Many, many years ago, I received an invitation to a wedding from a distant cousin whose location was going to be in a place called Cancun Mexico … I am not making this up. The invite suggested that I would seriously consider spending thousands of dollars to travel to a foreign country, take precious, well documented company vacation time, and abandon my little children to attend a wedding of a person I was related to but barely knew. I of course called my cousin, who was famous for his elaborate, and very complicated practical jokes. Once I reached him, we laughed as he said “gotcha!” and life went on.
My biggest mistake is that I did not shred that invite and it somehow was stolen from my garbage can, as our neighbourhood was notorious for those cardboard thieves that stalk blue boxes in the middle of the night when all are sleeping. That cardboard thief then left that invite on a TV tray at his mobile home. That sly cardboard thief had a sister, who had a friend who was a wedding planner. That sister’s friend always came over on Wednesday nights to watch reruns of Dukes of Hazzard at 7:00 p.m. During a commercial break, as the plot involving a car chase and moonshine reached its inevitable climax, that sister showed her friend the stolen invite. After twenty glasses of wine from a box, the conversation eased into the topics from how our parents continue to disappoint us as we age to how badly the friend’s wedding planning business was going.
The wonderful girl’s night was slowly coming to an end as each lady discussed the challenges their ever-present work place drama that they continually caused. When the friend finally got up off the plush maroon velvety couch to go home, instead of her traditional habit of stealing cutlery from her friends house, when her friend went to the bathroom, she inadvertently stole that mock invite and put it in her purse. The next morning when she arrived late at work, she started typing this idea to her boss. She started typing this idea because she accidently looked at her performance review document and one of her year-end goals was to come up with an innovative idea to help the fledging travel business. She submitted the idea, and because nobody else in the company had looked at the year’s goals, her boss had to consider this just to acknowledge he had looked at the employee’s performance documents. This is how I believe destination weddings began to take over the world.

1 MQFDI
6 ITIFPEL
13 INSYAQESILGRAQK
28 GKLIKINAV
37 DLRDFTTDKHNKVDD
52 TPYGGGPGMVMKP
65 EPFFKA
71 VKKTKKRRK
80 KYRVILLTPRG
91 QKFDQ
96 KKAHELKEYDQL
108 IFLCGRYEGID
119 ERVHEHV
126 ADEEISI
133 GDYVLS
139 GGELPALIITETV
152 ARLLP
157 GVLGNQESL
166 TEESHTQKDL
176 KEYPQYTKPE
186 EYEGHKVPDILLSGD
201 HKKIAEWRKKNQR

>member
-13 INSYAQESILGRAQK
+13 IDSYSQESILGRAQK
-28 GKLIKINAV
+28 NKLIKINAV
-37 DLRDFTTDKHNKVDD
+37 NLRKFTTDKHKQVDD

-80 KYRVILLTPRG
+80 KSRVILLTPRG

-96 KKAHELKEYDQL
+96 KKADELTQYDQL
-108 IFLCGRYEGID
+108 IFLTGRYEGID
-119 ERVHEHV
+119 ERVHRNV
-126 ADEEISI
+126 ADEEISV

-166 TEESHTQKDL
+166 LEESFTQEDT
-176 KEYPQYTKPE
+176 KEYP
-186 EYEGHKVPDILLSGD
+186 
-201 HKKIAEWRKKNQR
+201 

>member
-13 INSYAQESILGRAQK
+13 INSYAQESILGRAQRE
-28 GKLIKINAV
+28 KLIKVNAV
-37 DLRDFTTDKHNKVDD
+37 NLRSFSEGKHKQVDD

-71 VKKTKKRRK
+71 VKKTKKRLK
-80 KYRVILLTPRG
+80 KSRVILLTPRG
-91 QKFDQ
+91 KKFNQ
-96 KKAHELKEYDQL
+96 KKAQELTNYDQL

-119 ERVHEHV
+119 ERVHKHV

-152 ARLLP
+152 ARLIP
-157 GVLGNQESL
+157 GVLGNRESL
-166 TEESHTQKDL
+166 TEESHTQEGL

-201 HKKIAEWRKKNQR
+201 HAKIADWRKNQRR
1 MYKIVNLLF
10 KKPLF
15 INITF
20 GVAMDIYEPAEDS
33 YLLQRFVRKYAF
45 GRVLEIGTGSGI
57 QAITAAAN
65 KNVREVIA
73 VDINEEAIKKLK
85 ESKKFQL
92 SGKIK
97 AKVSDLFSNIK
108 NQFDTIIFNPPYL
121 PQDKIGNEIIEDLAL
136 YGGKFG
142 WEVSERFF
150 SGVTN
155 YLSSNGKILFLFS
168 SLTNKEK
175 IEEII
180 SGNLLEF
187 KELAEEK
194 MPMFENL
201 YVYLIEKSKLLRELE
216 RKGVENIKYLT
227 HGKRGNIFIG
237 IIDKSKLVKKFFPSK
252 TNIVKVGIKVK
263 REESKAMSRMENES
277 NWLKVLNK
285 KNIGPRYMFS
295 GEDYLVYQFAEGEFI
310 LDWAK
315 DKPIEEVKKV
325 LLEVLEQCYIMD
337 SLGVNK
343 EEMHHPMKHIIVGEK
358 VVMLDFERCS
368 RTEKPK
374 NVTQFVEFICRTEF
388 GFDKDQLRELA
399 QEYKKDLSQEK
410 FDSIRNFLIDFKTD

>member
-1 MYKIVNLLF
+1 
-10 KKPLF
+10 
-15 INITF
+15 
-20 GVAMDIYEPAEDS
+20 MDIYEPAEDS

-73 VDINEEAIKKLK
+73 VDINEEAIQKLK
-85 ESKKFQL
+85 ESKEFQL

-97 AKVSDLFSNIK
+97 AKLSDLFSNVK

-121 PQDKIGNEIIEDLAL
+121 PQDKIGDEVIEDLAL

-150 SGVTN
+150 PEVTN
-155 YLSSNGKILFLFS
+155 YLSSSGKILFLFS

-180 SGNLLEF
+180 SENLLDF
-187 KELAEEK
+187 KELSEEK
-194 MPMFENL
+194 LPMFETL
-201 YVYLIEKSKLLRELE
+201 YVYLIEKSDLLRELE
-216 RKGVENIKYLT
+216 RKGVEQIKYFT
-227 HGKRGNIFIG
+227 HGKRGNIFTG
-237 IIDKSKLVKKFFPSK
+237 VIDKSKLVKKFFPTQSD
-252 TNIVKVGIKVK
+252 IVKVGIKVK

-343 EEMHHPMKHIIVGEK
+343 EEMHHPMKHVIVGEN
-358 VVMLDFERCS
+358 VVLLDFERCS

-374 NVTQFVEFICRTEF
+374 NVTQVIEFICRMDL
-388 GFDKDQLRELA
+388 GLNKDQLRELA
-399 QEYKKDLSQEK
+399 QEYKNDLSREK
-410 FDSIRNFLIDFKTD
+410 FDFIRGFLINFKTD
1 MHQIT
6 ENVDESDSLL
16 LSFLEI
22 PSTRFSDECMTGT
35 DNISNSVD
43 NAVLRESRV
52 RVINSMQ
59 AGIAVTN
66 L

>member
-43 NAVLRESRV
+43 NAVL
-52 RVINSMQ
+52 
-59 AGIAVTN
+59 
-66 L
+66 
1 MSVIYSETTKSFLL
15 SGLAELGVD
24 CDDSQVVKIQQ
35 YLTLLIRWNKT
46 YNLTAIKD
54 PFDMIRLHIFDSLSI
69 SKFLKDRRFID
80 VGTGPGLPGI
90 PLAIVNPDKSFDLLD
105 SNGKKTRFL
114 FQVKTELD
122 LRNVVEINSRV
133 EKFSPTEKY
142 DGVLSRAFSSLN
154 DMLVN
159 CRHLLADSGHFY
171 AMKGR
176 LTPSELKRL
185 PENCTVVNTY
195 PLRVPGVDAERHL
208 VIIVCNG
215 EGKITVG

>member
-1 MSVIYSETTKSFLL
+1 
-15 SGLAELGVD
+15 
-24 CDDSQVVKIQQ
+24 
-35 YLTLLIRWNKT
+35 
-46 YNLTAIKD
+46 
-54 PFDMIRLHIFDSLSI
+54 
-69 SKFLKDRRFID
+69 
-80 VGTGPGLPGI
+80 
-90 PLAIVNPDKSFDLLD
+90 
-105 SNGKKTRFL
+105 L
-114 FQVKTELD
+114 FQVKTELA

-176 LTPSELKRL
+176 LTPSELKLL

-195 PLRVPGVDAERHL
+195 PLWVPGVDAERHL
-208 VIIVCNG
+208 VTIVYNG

So let’s examine the rational behind destination weddings with a fair unbiased, yet evenly balanced look at the pros and the cons of the very popular idea.
People will always get married and they will need a location for the reception. A nice environment is always a nice but not necessary for a great night of bad speeches, eating, drinking and dancing.
The wedding couple gets a free room if they can convince at least twelve people to attend.
Nobody wants to go to a destination wedding.
To suggest that any invitee would accept an invitation that involves an average of five and a half hours of travel that often includes a second airport seems a very reasonable imposition. There should be no resistance to one’s commitment to stay at least four days in a tropical environment that has poisonous snakes, colourful maracas for sale and a steel drum band that will play Magaritaville at least seventeen times during your stay. Sure, you have to show your ugly passport picture to people who will make fun of you in the security line in a high-pitched language you will not understand, but you will get a foreign stamp that will demonstrate you are very intercontinental. Be wary that there is a strong chance the maid will forget to put those stale mints on your fluffy pillows one night during your stay. Finally you will be lulled into lineups of all you can eat buffet items while drinking all you can drink beverages with beautiful little umbrellas, that will make you just drunk enough to consider that accepting this invite was the best decision you ever made and money well spent. When you sober up on the plane trip home you will reverse your thinking to your original stance with Catholic guilt linked to the insanity of your very bad decision.
Nobody wants to go to a destination wedding.
Now people reading this who have attended a distant cousin’s wedding near the equator will vehemently argue that my position is old fashioned, out of touch and archaic thinking as they must defend their costly decision. I of course would do the exact same thing as I justify an April Visa bill that has a surprising total of $11,257.52.